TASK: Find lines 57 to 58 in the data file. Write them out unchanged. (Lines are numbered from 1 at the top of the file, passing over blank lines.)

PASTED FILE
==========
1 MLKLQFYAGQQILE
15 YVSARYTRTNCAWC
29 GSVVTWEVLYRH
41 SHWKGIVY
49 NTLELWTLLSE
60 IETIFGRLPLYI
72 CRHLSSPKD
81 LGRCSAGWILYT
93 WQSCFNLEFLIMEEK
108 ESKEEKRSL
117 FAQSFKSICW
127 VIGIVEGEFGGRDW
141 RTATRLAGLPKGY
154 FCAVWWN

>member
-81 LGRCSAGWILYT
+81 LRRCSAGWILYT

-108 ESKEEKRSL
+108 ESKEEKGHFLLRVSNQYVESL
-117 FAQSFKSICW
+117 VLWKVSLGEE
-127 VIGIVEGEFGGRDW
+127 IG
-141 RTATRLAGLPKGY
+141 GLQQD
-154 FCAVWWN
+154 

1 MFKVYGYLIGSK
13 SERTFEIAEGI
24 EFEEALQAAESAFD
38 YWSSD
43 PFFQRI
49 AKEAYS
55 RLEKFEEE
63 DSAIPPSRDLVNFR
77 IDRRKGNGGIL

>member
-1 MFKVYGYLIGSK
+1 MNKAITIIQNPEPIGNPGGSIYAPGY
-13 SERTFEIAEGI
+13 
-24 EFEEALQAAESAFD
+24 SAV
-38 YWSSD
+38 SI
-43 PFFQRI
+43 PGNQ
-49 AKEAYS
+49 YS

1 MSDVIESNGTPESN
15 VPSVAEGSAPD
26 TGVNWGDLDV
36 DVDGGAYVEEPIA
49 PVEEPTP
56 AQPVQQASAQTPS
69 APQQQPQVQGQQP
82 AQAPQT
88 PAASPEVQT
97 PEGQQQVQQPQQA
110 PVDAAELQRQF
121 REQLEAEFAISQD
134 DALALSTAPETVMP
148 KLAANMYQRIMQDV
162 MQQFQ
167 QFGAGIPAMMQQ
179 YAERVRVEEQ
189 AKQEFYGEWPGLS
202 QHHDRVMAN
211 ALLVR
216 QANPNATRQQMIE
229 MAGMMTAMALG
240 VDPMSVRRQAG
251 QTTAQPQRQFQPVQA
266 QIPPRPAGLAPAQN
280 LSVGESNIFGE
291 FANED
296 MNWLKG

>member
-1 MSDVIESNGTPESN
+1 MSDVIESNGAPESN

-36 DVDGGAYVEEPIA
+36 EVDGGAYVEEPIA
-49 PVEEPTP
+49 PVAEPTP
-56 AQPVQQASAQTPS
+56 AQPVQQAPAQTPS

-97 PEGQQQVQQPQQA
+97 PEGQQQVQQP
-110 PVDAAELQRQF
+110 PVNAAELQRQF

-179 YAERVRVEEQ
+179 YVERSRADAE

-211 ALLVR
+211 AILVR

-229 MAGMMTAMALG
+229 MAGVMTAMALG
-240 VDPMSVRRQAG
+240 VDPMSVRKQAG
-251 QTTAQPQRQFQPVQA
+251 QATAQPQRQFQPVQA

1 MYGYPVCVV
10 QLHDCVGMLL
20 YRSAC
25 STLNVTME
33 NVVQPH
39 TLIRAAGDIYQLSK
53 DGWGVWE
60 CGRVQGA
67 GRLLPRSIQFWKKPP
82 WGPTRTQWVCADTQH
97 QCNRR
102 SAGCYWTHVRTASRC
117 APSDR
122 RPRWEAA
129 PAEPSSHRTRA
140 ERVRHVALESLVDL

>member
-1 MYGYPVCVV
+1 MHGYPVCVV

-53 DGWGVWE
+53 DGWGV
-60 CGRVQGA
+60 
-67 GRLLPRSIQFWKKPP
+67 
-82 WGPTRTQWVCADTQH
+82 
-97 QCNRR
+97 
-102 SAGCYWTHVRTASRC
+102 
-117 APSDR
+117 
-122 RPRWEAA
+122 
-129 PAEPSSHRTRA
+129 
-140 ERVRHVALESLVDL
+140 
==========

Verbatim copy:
82 AQAPQT
88 PAASPEVQT